5 Tips on keeping your grocery bill green without spending too much green


1) Buy non-perishables in bulk (and bring your own container if possible). Buying canned foods, and buying dry goods such as pasta, flour, sugar, spices in bulk can save a good deal of money and help eliminate waste from smaller packaged items. Another way to apply this principle is buying fresh foods and then freezing them or dehydrating them (if you’re really fancy). Some things that I know freeze well are bread, meats, hearty vegetables like bell peppers and broccoli, and berries (although their texture will be compromised when they thaw). Freezing food is a great way to help with keeping foods longer and preventing those nightly or weekly trips to the grocery store. It can also save you money if you buy produce when it is in season or on sale.

2) Meal planning is an important part of saving money, just like budgeting. Planning what to eat during which weeks will help you decide what non-perishables to buy and stock up on, and which foods you can wait to buy until they are a bit cheaper. This meal planning should revolve around your favorite fresh produce, and when it goes on sale. Pairing non-perishable staples with fresh produce will not only help save your wallet, but is also a great way to have balanced nutrition and avoid expensive processed and packaged food. This takes a bit of time but is worth it when you are satisfied with your food budget and delicious meals. Continue reading


Taking a Bike?


That’s right, now in Seattle you don’t have to take a hike (unless of course you want to). Instead you can take a bike with the new  Seattle bike share program, operated by the non-profit Pronto Cycle Share. This program launched in October and was such a hit that it is expanding. Deciding where more of the solar powered bike share stations will go is up to the general public. That includes you, so vote here!

The bike share program encourages Continue reading

Some Food for Thought on Thanksgiving Feasts


Recently in a health class, my class was shown the documentary Forks Over Knives, which advocates a whole food, plant-based diet. It really prompted me to think about food choices, from a health perspective and an environmental one as well. They mention the amount of Greenhouse Gas (GHG) Emissions created in production of food in America, and the statistics had me feeling conflicted about the foods that I love to eat. According to a recent research article from February of this year, food production causes about one fifth of the global greenhouse gas emissions. This article also outlines which foods create more impacts on multiple factors including GHG, land use, irrigated water needs, and reactive nitrogen.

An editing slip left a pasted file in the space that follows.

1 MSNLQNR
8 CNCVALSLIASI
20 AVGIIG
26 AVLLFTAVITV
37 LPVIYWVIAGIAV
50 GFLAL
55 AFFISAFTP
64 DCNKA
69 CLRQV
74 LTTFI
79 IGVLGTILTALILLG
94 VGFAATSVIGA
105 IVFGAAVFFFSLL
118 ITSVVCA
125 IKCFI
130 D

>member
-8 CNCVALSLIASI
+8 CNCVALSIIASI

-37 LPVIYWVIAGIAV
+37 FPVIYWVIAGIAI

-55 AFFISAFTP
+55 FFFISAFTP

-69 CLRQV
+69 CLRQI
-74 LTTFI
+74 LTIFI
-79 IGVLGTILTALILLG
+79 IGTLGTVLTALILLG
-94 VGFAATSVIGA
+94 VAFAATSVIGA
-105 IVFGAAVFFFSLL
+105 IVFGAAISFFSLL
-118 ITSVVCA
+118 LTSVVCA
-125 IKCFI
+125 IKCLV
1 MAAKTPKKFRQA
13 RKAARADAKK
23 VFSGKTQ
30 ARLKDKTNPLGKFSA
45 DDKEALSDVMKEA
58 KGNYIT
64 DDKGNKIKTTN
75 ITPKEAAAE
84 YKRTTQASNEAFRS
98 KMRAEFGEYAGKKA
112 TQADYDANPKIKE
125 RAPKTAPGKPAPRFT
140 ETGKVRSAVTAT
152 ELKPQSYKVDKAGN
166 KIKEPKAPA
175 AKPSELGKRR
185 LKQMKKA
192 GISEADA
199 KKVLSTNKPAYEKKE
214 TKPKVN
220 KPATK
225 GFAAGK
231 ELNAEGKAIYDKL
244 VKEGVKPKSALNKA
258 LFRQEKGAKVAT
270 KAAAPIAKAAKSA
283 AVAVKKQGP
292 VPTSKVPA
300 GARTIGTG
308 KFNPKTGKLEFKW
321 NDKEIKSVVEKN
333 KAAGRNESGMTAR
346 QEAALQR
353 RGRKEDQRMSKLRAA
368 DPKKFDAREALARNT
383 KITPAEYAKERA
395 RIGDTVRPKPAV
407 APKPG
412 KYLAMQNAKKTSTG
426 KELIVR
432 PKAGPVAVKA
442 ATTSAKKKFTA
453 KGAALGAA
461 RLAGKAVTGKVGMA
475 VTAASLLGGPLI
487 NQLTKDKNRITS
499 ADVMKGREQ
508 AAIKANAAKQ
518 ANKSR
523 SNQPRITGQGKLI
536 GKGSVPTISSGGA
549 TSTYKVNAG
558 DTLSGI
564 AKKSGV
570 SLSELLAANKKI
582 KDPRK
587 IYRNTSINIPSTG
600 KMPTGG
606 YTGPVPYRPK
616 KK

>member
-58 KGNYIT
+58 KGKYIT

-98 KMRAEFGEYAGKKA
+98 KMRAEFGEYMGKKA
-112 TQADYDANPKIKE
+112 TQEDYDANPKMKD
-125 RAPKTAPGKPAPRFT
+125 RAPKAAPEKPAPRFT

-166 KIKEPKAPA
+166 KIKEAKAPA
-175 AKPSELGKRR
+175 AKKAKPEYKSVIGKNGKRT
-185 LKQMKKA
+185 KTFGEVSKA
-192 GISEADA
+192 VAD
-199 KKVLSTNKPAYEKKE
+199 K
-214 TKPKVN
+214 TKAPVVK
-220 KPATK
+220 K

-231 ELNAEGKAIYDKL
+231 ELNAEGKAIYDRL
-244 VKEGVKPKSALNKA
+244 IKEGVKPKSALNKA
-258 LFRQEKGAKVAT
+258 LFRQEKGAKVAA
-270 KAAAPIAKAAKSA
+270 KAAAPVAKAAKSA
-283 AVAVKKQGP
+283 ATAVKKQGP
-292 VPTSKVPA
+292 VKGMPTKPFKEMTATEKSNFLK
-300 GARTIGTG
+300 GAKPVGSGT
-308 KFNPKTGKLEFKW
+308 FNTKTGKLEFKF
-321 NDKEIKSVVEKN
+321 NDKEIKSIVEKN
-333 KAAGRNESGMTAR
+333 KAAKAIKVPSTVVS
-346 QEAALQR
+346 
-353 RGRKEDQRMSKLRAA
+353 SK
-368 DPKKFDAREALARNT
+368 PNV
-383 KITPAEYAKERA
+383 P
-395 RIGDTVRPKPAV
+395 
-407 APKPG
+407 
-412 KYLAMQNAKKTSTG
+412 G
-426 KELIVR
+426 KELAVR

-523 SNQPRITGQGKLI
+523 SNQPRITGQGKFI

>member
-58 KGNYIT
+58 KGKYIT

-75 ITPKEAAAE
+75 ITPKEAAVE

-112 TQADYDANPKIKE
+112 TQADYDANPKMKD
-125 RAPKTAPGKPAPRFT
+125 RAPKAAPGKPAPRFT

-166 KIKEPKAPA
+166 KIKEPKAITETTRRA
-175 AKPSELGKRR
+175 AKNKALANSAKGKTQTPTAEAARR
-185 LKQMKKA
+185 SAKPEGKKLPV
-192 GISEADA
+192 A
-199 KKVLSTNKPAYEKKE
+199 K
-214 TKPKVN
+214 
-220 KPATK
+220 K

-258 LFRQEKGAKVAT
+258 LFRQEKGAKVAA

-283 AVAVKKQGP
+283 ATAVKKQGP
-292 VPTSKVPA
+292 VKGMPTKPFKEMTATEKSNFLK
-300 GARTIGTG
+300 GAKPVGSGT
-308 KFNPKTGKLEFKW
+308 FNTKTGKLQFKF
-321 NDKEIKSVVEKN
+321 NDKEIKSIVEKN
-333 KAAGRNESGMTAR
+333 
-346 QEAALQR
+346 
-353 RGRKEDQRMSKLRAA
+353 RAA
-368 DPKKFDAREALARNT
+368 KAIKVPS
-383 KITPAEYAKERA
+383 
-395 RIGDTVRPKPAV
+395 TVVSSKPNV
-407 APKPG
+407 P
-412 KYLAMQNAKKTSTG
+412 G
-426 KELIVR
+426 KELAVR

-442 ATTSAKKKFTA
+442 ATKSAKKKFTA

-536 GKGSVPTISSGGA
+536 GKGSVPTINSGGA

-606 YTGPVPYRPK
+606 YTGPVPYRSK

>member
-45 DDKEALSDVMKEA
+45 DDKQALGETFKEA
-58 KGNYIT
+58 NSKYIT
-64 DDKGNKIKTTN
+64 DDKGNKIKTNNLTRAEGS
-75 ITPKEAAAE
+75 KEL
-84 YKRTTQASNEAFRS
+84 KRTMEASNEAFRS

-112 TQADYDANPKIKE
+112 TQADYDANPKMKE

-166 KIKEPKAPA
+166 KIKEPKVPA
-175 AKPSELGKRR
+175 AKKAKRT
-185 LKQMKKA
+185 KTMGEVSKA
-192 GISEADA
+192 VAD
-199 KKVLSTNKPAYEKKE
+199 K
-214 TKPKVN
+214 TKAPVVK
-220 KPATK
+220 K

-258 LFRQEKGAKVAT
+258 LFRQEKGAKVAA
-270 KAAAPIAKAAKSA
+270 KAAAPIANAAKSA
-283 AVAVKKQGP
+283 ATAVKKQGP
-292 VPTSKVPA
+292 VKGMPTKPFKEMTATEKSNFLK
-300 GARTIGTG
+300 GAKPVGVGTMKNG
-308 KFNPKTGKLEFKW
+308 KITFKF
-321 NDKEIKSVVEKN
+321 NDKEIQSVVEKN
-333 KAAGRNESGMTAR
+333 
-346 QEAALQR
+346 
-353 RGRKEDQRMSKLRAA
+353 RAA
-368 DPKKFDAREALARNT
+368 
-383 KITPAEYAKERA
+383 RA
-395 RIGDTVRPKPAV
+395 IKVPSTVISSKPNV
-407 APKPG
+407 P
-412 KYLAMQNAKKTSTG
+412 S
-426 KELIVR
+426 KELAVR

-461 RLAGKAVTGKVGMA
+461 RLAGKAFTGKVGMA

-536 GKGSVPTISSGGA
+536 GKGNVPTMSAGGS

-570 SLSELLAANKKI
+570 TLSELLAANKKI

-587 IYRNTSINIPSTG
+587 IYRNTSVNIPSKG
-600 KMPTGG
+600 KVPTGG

With Thanksgiving this past weekend and Christmas around the corner, Continue reading


The Benefits of Soybeans


basket-of-soybeansYou may have noticed Soybeans or Edamame being served as an appetizer when you eat out, or perhaps you’ve discovered them through your own curiosity. Either way, these fuzzy-shelled guys are deceptively delicious. While they may look like just another vegetable (even though they’re technically a legume), soybeans are super yummy, especially with the addition of some salt on the pod. Fortunately said yumminess does not, in this case, mean that soybeans aren’t as healthy as they look. The fact is that soybeans have many health benefits, and you don’t have to feel guilty about eating them at all. Quite the contrary. See below for some reasons soybeans are both tasty and healthy: Continue reading